A mass burial was held on Thursday for 72 people killed in fighting between nomadic herdsmen and farmers in central Nigeria.
Thousands of residents turned out at the ceremony held in Makurdi, Benue State capital. Many were seen sobbing as the coffins of their loved ones were lowered to the ground.
Dozens of people have been killed in fighting in central Nigeria since the start of the year
A mass burial was held for them on Thursday
The clash between the herders and the farmers happened on New Year's Day when the cattle herders, widely believed to be from the Fulani tribe, went on a rampage wielding machetes, the governor of the state told CNN.
Governor Sam Ortom said the clashes occurred following the enforcement of a new anti-grazing law.
Ortom told CNN: "They had threatened to wipe out the whole state if we did not repeal the law, and allow their cattle to graze wherever they like. They say cattle are more precious than human beings."
"The rule of the law should be respected and punishment should be meted out on those who violate it," Ortom added.
However, Bello Bodejo, head of the cattle herders association, who spoke to CNN, denied the group's involvement in the attacks.
He accused the governor of enforcing the law, which prohibits cattle grazing in some parts of the state, without consulting the herdsmen.
"How could the governor have ordered the arrest of Fulani herdsmen? Most of them live in the bush and they are not aware of the law. They are not even educated enough to understand it," he said in an interview with CNN.
"We are contesting the law in court," Bodejo added. "We have also written to security agencies. This is because we want to abide by the law. We are not responsible for the attacks."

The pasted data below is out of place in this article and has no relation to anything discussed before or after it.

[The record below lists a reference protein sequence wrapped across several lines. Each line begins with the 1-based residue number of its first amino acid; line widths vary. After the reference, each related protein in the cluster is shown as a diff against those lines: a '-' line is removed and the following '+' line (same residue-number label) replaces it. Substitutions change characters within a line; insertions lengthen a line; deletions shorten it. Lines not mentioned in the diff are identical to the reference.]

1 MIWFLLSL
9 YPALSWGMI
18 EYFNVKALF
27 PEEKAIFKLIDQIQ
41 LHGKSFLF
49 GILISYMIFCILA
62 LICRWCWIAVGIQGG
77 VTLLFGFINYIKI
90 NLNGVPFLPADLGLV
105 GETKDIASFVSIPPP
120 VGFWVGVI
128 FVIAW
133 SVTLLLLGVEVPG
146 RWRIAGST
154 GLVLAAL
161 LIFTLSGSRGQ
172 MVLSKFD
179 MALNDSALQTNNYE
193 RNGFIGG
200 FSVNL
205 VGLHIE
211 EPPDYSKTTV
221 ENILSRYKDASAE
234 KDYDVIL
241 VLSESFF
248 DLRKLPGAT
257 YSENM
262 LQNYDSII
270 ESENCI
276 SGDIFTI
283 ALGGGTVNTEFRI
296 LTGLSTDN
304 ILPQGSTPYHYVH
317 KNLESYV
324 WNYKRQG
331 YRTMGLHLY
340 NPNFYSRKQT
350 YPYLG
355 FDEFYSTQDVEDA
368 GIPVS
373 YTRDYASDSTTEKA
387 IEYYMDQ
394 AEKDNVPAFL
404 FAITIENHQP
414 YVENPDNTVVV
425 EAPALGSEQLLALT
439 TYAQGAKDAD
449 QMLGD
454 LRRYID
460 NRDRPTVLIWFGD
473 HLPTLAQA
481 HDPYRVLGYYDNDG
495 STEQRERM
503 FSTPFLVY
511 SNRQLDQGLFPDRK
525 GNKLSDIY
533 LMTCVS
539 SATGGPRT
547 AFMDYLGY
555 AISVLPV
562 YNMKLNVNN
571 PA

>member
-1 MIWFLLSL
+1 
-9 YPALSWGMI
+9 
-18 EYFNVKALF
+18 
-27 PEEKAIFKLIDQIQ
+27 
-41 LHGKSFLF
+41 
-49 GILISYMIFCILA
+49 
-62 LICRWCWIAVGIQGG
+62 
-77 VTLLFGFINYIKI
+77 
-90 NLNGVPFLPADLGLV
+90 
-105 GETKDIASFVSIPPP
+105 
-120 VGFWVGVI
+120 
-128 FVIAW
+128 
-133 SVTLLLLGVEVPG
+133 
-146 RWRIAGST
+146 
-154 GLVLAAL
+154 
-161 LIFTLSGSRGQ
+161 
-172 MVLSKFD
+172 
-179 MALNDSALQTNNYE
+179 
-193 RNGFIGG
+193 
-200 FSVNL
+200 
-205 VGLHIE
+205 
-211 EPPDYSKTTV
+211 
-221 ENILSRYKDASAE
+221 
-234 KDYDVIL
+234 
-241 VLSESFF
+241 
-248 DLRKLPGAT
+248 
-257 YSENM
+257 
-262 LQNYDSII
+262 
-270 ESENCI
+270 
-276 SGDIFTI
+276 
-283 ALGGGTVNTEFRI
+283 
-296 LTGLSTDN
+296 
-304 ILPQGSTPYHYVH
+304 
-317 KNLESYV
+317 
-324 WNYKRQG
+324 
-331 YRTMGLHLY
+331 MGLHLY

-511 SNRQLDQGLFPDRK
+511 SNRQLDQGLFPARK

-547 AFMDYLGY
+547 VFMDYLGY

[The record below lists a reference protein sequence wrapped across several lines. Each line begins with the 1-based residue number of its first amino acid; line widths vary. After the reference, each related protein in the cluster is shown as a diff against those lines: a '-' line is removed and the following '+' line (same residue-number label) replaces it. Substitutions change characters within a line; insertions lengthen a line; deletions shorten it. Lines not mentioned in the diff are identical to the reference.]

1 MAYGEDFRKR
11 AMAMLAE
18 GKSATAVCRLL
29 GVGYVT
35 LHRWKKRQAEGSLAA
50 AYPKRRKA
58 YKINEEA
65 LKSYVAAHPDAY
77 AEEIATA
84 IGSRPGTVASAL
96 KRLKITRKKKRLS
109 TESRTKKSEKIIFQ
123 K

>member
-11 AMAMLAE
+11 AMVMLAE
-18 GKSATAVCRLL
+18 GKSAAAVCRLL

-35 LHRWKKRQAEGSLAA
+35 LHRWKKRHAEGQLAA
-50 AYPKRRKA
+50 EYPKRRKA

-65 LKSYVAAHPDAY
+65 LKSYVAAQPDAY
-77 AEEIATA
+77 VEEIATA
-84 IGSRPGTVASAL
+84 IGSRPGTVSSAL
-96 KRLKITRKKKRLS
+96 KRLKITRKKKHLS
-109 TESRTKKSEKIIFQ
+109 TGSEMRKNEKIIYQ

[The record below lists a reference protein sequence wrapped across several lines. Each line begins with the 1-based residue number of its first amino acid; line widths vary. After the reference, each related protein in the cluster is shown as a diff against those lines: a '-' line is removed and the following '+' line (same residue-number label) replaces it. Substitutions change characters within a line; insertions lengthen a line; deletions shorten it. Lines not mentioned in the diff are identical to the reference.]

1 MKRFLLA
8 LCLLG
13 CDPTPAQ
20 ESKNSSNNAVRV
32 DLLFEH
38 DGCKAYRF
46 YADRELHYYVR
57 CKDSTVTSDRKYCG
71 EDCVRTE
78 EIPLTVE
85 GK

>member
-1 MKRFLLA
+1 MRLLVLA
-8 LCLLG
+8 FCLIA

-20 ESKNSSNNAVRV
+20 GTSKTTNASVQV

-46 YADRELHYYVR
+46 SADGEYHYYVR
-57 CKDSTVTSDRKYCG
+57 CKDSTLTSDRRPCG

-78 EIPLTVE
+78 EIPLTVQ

The conflict between the Fulani herdsmen, who are mostly Muslims and the farmers, who are predominantly Christians, dates back to 2013, according to local media reports.
Cattle herders have forcefully evicted farmers from villages by initiating deadly attacks in Nigeria's middle belt, media reports say.
However, some believe the conflict does not have a religious or ethnic bias. Garba Shehu, the President's spokesman, said that it had roots in Nigeria's booming population.
"These conflicts are more often than not, as a result of major demographic changes in Nigeria. At her independence, the population of the country was estimated at about 63 million.
"Today it's close to 200 million while the land size has not changed and will not change. Urban sprawl and development have simply reduced land area both for peasant farming and cattle grazing," he said in a statement
Nigeria's President Muhammadu Buhari, who is ethnically linked to Fulani herdsmen, has been widely criticized on social media for his perceived silence over the previous attacks.
Peter Fayose, one of the governors in the country, tweeted, "I am deeply sad about the killings going on in Benue State. When will these killings by Fulani herdsmen stop? When is President Buhari going to act? Isn't the silence of the President suggestive? "
They have expressed concerns over the increasingly frequent ethnic clashes in the state and fear that the situation could escalate like the Boko Haram crisis in the north-east of the country.
International human rights group Amnesty International also sent a tweet: "That herdsmen, ethnic militias and cult groups kill Nigerians with ease should be a wakeup call for the Nigerian government to ensure accountability for every violation of human rights."
President Buhari said he has responded to the latest attacks by sending troops to Benue and neighboring states to prevent further attacks.